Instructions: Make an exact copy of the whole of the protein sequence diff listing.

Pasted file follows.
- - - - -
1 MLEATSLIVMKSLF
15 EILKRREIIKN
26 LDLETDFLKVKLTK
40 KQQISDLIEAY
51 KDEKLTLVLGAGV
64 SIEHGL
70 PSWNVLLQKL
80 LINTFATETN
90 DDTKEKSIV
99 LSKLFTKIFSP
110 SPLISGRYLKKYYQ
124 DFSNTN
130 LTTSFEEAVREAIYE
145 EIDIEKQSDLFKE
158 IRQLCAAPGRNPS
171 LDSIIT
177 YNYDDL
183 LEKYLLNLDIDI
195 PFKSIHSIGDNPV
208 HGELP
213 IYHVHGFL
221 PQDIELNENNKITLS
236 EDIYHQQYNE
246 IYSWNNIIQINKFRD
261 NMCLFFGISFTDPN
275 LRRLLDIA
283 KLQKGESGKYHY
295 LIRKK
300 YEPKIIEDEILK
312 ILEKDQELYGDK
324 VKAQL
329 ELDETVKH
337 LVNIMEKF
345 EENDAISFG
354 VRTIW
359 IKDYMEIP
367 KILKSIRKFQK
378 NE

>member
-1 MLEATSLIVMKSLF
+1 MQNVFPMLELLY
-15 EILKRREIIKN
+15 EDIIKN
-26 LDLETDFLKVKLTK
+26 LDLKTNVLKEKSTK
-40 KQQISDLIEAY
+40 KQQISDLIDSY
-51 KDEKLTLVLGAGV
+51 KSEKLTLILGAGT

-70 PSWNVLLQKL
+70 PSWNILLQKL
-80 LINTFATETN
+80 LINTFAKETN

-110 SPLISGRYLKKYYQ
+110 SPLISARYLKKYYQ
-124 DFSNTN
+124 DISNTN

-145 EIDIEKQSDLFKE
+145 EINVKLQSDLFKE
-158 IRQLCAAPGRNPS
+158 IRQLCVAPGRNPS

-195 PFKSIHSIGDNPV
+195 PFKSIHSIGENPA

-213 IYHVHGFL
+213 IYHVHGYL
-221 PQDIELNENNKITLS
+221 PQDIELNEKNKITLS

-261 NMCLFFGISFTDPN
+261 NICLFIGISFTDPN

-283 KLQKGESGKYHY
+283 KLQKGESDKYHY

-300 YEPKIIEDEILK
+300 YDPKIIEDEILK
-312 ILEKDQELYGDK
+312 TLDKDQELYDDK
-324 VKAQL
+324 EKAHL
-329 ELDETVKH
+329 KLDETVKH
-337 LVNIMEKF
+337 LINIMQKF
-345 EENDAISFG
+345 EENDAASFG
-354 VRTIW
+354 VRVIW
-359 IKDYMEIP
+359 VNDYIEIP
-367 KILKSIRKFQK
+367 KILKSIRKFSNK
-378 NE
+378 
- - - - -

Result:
1 MLEATSLIVMKSLF
15 EILKRREIIKN
26 LDLETDFLKVKLTK
40 KQQISDLIEAY
51 KDEKLTLVLGAGV
64 SIEHGL
70 PSWNVLLQKL
80 LINTFATETN
90 DDTKEKSIV
99 LSKLFTKIFSP
110 SPLISGRYLKKYYQ
124 DFSNTN
130 LTTSFEEAVREAIYE
145 EIDIEKQSDLFKE
158 IRQLCAAPGRNPS
171 LDSIIT
177 YNYDDL
183 LEKYLLNLDIDI
195 PFKSIHSIGDNPV
208 HGELP
213 IYHVHGFL
221 PQDIELNENNKITLS
236 EDIYHQQYNE
246 IYSWNNIIQINKFRD
261 NMCLFFGISFTDPN
275 LRRLLDIA
283 KLQKGESGKYHY
295 LIRKK
300 YEPKIIEDEILK
312 ILEKDQELYGDK
324 VKAQL
329 ELDETVKH
337 LVNIMEKF
345 EENDAISFG
354 VRTIW
359 IKDYMEIP
367 KILKSIRKFQK
378 NE

>member
-1 MLEATSLIVMKSLF
+1 MQNVFPMLELLY
-15 EILKRREIIKN
+15 EDIIKN
-26 LDLETDFLKVKLTK
+26 LDLKTNVLKEKSTK
-40 KQQISDLIEAY
+40 KQQISDLIDSY
-51 KDEKLTLVLGAGV
+51 KSEKLTLILGAGT

-70 PSWNVLLQKL
+70 PSWNILLQKL
-80 LINTFATETN
+80 LINTFAKETN

-110 SPLISGRYLKKYYQ
+110 SPLISARYLKKYYQ
-124 DFSNTN
+124 DISNTN

-145 EIDIEKQSDLFKE
+145 EINVKLQSDLFKE
-158 IRQLCAAPGRNPS
+158 IRQLCVAPGRNPS

-195 PFKSIHSIGDNPV
+195 PFKSIHSIGENPA

-213 IYHVHGFL
+213 IYHVHGYL
-221 PQDIELNENNKITLS
+221 PQDIELNEKNKITLS

-261 NMCLFFGISFTDPN
+261 NICLFIGISFTDPN

-283 KLQKGESGKYHY
+283 KLQKGESDKYHY

-300 YEPKIIEDEILK
+300 YDPKIIEDEILK
-312 ILEKDQELYGDK
+312 TLDKDQELYDDK
-324 VKAQL
+324 EKAHL
-329 ELDETVKH
+329 KLDETVKH
-337 LVNIMEKF
+337 LINIMQKF
-345 EENDAISFG
+345 EENDAASFG
-354 VRTIW
+354 VRVIW
-359 IKDYMEIP
+359 VNDYIEIP
-367 KILKSIRKFQK
+367 KILKSIRKFSNK
-378 NE
+378 